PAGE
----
Luther’s mathematics major allows the flexibility to explore whatever subfields of math a student may be interested in. I’ve always been very interested in statistics, so I was able to take a year of upper-level statistics courses. I also took courses such as Math Methods through the Biology Department, and others that directly relate to my field of study.
At Luther, students can easily meld their mathematics major with a second major, which I believe gives a competitive advantage to these students as they apply for jobs, graduate school, or professional school. The faculty are committed to making each student’s math major work for them, as opposed to just fulfilling a set of standard requirements.
I believe that the mathematics courses I’ve taken have been the most valuable experiences at Luther for two reasons. The first is that I’ve taken more mathematics courses than anything else, so I’ve had time to lay a strong foundation and make a lot of connections between different areas of math, such as between statistics and calculus. Secondly, math courses often have surprising applications. For example, in my discrete mathematics class, we learned how to dissect verbal arguments to determine if they were logical. Mathematical argumentation is universally useful, whether as a student writing a proof, as a lawyer in a courtroom, or as a Luther student trying to convince his mother that studying in England is worth being away from home for a year.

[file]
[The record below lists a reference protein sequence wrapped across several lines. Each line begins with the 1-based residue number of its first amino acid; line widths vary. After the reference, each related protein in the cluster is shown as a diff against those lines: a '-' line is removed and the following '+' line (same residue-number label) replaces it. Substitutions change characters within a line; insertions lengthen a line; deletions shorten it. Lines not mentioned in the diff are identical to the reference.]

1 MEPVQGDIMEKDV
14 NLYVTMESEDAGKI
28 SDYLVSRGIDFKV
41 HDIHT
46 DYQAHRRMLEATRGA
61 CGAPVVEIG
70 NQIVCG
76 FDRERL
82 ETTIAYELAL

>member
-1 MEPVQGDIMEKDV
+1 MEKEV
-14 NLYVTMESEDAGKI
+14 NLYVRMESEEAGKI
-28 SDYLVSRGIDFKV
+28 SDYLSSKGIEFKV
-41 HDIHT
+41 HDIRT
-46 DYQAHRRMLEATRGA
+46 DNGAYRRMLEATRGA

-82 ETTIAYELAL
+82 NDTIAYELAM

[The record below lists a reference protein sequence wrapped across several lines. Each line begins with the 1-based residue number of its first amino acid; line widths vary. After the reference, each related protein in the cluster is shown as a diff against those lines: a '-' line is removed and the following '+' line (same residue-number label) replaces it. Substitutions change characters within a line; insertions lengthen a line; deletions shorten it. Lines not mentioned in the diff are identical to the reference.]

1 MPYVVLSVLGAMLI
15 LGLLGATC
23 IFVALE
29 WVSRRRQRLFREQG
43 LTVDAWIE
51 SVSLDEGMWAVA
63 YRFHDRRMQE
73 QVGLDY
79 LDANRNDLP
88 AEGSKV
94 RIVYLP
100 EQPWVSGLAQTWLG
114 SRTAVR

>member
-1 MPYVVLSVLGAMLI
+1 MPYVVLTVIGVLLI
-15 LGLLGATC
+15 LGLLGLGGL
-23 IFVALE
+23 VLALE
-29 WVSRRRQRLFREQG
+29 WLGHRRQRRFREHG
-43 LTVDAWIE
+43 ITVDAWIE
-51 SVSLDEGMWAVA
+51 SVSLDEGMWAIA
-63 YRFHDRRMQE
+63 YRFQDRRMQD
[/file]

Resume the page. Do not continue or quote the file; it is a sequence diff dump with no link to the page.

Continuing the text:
The math faculty have been consistently impressive in their ability to help students learn at all course levels. I know of many students who have taken a course in the math department to fulfill their quantitative or pre-professional requirements, and ended up getting a math minor or switching their fields entirely because the department drew them in.
As I’ve progressed in the upper-level courses, I’ve seen firsthand that deciding which math courses to take can be intimidating because there are so many different directions to take. The faculty’s guidance has shown me that not only are they great at teaching, they are also committed to helping students build their careers so that they’ll be successful beyond graduation.
I have been involved in the Luther College Bat Project, and the experience has allowed me to integrate my studies in biology and computer science, and hopefully will involve statistics in the future. The project broadly aims to help conserve bat populations in Decorah, especially considering the potential impact of the Luther turbine on local endangered species.
My role is primarily data management and data collection. We’ve recently expanded our data collection by starting a citizen-science program. It has given Decorah residents access to mobile bat-detector backpacks, which we call bat packs. By educating the public about bats, we hope to dispel the cringe-worthy myths that have been a result of the negative media depiction of bats.
My goal is to attend a graduate program for computational biology. Ideally, the program I attend would be split evenly between applied mathematics, biology, and computer science. After that, I hope to get involved in the international scientific community and study genetics or developmental biology.
I’m particularly interested in studying the human genome, stem cell science, or infectious diseases. I hope that an integral part of my work will involve statistics or mathematical modeling. Eventually, I would like to teach mathematics as it applies to biology, after I've accumulated experience in my field.
Luther’s campus programming always has interesting lectures going on, which gives students more to think about than just their academic work. Big names, like Cornel West, have often led me to consider Luther’s impressive connections.
I’ll be spending the next academic year in Nottingham, England, where I’ll continue my studies in computational biology. While I'm there, I hope to travel to Norway and Germany, where I hope to witness international scientific research in progress.